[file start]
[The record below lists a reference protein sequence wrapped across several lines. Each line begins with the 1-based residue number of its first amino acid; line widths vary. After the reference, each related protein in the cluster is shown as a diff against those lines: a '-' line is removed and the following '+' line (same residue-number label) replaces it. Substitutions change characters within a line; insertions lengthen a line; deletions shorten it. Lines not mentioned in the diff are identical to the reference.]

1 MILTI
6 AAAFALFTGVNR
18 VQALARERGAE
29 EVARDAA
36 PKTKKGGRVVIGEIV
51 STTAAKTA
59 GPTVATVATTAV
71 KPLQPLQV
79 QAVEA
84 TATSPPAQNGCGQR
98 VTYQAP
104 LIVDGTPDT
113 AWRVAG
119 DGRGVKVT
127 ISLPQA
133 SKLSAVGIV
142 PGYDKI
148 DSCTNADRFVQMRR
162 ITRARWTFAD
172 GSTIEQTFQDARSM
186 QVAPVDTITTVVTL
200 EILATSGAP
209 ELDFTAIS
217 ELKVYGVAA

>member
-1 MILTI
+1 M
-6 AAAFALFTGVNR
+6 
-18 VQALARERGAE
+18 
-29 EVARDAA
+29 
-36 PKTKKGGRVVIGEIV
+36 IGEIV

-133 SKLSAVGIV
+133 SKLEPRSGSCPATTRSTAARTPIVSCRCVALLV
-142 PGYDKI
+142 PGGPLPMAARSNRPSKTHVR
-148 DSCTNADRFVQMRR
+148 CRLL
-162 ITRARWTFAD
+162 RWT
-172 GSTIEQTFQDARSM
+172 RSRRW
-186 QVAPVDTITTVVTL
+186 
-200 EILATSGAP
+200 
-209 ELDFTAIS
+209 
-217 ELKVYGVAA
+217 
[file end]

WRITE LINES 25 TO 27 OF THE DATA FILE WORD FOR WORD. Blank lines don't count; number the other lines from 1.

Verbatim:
217 ELKVYGVAA

>member
-1 MILTI